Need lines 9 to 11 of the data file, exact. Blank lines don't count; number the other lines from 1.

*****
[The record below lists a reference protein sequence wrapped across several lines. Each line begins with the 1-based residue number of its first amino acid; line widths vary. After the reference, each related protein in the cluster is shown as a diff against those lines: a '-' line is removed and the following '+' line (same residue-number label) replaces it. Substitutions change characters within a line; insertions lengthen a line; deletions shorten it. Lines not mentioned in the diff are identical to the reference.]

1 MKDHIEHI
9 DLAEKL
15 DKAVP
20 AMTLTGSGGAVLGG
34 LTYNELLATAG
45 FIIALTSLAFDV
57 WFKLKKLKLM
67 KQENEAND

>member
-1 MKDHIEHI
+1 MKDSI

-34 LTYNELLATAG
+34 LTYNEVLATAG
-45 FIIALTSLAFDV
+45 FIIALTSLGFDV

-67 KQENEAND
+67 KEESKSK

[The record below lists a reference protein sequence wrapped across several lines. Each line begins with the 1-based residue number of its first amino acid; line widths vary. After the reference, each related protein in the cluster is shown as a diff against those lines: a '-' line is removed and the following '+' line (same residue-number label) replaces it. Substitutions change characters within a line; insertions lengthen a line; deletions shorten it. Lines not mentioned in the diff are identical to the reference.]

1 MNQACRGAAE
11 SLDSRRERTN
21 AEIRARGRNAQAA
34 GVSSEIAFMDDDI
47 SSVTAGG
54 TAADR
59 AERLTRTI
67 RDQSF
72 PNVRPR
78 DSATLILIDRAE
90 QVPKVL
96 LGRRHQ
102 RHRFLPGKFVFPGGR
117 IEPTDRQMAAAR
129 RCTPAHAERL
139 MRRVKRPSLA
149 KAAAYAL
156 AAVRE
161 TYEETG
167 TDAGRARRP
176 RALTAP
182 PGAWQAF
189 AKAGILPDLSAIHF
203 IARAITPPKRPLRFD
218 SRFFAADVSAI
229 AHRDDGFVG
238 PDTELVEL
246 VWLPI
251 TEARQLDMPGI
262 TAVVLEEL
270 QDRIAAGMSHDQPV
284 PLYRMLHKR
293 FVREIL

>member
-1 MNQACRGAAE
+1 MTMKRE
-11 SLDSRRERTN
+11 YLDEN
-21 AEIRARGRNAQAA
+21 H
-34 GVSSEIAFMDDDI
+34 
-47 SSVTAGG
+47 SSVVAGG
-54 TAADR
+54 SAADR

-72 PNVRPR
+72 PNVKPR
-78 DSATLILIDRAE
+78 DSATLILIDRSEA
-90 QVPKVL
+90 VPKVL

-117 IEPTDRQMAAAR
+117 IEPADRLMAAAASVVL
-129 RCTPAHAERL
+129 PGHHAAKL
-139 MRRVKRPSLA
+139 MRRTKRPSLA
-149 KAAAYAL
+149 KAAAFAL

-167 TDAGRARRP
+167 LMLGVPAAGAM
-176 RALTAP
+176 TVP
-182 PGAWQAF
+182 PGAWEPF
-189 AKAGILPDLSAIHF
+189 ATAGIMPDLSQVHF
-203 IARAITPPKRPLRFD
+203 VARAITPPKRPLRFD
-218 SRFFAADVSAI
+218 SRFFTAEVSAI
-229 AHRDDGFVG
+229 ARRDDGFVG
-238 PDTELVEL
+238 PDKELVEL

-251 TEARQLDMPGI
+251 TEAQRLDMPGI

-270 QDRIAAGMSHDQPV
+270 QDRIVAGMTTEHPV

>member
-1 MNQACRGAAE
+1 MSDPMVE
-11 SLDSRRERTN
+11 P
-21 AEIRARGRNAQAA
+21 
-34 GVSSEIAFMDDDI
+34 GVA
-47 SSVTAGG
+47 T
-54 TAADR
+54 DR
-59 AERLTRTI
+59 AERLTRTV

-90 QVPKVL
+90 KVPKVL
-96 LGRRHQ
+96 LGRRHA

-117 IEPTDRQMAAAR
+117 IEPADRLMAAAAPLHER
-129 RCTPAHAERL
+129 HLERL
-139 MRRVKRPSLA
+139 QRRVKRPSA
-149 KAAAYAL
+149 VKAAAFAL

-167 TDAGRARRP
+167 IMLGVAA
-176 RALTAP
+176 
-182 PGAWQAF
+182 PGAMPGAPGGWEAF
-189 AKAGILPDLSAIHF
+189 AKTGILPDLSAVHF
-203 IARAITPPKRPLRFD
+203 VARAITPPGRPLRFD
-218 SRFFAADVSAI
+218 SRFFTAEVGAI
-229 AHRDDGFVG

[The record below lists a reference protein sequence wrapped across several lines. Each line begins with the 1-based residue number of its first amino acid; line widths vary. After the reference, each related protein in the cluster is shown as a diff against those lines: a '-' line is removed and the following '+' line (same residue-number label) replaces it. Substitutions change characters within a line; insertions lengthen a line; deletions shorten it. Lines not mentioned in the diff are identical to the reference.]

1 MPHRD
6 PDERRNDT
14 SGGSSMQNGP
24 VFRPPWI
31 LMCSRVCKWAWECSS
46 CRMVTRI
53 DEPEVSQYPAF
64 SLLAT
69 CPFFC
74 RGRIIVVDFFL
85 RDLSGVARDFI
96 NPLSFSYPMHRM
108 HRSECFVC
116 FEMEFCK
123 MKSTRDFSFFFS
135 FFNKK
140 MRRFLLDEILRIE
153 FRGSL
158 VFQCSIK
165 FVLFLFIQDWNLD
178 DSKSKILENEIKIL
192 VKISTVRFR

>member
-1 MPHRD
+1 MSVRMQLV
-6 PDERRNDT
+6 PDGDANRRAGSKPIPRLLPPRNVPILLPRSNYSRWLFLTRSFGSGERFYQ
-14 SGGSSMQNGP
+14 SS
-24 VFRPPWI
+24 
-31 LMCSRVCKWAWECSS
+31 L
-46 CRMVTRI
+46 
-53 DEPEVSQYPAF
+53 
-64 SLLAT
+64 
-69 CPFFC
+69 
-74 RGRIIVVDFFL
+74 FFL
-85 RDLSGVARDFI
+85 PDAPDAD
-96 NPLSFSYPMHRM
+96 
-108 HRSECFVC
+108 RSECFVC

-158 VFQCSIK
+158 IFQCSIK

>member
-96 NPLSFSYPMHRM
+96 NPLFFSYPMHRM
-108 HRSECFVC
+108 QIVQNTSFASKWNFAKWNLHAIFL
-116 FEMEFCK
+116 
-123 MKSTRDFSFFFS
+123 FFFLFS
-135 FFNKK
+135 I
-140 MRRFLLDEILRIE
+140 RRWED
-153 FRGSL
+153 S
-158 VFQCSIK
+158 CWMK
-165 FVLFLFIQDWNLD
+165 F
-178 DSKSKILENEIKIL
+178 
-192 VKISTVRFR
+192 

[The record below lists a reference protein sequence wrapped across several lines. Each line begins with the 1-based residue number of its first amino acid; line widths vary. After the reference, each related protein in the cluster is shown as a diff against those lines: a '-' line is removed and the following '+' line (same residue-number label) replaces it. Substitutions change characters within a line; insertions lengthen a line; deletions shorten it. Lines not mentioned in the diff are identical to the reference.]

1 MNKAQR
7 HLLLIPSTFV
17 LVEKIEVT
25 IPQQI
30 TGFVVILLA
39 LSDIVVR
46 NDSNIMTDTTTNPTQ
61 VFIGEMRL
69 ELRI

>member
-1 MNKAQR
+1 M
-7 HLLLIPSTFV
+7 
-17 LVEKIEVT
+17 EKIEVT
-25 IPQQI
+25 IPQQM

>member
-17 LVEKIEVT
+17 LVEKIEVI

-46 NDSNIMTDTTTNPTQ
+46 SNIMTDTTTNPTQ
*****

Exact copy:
67 KQENEAND

>member
-1 MKDHIEHI